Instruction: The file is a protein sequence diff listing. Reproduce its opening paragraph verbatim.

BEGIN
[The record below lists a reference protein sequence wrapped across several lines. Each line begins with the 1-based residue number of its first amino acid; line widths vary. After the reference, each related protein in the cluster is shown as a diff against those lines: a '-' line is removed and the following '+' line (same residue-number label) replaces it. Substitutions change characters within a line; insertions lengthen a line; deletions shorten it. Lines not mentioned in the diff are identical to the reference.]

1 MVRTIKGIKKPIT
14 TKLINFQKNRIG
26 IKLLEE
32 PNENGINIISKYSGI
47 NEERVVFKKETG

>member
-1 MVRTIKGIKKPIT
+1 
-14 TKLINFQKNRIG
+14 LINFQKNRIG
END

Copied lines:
[The record below lists a reference protein sequence wrapped across several lines. Each line begins with the 1-based residue number of its first amino acid; line widths vary. After the reference, each related protein in the cluster is shown as a diff against those lines: a '-' line is removed and the following '+' line (same residue-number label) replaces it. Substitutions change characters within a line; insertions lengthen a line; deletions shorten it. Lines not mentioned in the diff are identical to the reference.]